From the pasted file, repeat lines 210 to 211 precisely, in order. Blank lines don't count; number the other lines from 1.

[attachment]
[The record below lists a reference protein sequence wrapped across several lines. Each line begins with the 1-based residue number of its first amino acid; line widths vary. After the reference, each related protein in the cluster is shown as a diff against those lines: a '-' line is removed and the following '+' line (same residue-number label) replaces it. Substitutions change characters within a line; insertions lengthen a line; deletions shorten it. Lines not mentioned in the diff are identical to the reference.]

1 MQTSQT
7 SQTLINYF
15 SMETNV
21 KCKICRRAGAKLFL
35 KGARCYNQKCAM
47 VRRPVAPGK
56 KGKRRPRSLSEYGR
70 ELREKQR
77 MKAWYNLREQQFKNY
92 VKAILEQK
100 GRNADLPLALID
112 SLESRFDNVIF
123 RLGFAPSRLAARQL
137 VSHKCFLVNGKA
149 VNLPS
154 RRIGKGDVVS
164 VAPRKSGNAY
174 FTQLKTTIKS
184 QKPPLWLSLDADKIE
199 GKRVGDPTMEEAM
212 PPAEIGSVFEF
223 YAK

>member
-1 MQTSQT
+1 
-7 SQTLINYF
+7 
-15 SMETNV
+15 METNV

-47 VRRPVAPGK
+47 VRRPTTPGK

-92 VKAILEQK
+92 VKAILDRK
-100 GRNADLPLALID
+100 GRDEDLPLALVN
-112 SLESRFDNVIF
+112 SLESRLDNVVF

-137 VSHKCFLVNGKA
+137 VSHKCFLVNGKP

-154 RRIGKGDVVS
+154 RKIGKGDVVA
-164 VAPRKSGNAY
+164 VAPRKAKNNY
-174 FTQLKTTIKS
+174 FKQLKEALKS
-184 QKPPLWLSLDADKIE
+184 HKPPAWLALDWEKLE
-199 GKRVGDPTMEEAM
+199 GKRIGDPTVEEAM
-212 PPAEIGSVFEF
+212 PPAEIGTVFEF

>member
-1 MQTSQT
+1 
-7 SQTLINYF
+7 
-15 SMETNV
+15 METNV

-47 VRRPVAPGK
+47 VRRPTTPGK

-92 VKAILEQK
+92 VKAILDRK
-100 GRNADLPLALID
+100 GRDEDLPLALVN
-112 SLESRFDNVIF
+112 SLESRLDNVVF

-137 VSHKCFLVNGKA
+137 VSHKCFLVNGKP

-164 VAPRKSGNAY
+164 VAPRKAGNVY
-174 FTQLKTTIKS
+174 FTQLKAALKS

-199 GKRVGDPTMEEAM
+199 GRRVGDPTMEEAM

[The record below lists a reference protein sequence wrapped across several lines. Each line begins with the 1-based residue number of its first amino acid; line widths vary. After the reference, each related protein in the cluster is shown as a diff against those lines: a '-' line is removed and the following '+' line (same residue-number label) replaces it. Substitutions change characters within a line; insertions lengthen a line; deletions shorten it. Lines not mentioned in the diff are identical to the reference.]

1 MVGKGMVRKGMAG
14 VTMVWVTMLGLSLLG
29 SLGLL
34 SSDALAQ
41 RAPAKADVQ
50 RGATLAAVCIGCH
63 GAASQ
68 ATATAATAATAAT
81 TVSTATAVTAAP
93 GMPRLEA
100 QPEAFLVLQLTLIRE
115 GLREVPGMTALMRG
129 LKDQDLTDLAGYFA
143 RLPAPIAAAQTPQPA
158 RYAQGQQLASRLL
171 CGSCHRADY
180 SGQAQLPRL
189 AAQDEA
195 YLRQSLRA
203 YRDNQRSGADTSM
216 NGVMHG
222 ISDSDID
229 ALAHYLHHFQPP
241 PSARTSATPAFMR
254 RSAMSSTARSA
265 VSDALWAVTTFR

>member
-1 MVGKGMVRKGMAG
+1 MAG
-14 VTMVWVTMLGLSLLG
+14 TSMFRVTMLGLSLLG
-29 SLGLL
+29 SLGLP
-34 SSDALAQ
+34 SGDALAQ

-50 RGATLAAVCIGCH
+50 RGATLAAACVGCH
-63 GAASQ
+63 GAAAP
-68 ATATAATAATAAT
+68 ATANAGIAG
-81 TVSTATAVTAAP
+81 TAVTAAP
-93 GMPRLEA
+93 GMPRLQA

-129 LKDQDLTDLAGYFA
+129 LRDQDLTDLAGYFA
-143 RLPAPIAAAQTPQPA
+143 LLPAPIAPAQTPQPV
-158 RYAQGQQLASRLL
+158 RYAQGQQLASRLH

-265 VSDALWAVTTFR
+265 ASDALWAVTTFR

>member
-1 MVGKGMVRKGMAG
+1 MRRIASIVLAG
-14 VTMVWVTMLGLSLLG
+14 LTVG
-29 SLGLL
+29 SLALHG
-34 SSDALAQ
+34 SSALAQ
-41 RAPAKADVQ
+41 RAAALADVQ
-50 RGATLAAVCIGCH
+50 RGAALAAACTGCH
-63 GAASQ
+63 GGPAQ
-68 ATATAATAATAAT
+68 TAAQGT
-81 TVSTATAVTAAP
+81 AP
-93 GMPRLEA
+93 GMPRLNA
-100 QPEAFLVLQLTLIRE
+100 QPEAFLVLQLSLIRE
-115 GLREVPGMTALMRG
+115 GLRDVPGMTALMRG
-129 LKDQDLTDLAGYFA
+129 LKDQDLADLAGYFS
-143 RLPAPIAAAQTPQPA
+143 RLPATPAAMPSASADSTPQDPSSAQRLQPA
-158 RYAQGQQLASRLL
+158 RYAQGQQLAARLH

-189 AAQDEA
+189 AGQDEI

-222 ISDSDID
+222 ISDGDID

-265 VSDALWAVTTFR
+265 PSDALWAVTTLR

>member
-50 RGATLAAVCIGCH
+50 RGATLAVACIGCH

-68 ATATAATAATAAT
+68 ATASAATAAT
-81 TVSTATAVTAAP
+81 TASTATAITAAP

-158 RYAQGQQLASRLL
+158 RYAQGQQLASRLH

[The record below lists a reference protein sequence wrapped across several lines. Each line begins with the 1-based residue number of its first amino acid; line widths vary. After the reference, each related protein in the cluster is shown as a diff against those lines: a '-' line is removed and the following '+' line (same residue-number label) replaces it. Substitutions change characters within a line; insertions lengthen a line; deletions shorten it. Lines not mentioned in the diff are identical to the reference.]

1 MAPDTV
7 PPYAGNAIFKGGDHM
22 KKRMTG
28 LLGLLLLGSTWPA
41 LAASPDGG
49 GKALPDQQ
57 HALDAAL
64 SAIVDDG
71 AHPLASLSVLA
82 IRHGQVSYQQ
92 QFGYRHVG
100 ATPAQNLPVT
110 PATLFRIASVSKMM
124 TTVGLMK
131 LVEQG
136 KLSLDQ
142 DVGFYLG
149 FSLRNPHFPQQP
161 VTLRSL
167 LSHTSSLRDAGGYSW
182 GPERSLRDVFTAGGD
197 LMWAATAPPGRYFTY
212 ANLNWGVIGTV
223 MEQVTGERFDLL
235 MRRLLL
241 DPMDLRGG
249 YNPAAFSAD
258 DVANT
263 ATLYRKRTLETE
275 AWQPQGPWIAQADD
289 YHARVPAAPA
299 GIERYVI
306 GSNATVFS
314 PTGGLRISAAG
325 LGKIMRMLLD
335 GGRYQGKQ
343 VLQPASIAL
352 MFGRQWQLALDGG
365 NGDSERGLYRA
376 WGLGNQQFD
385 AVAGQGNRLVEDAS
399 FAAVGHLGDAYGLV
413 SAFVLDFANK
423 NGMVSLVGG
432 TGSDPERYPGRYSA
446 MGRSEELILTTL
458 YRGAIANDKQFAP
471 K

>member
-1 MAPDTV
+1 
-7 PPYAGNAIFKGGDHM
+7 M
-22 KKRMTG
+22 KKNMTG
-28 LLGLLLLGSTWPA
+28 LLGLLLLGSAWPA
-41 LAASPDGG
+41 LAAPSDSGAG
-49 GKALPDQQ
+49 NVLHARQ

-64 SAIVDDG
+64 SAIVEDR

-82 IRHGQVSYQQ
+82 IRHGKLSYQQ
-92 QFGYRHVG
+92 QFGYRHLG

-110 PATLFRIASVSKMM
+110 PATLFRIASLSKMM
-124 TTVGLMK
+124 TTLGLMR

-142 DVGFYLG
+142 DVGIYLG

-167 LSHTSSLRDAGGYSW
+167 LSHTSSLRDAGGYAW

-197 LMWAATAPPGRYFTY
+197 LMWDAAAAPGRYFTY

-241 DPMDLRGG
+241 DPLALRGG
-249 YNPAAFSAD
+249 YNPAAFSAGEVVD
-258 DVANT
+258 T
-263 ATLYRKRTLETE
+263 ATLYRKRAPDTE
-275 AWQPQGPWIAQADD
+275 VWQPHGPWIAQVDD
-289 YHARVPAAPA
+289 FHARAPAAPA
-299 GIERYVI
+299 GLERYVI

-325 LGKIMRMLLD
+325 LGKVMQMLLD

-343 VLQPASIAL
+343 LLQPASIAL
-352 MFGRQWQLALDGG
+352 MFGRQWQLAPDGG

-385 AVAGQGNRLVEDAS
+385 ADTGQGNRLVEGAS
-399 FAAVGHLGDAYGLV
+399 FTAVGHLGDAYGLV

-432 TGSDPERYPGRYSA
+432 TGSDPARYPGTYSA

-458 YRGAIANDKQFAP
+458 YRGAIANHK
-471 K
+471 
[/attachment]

314 PTGGLRISAAG
325 LGKIMRMLLD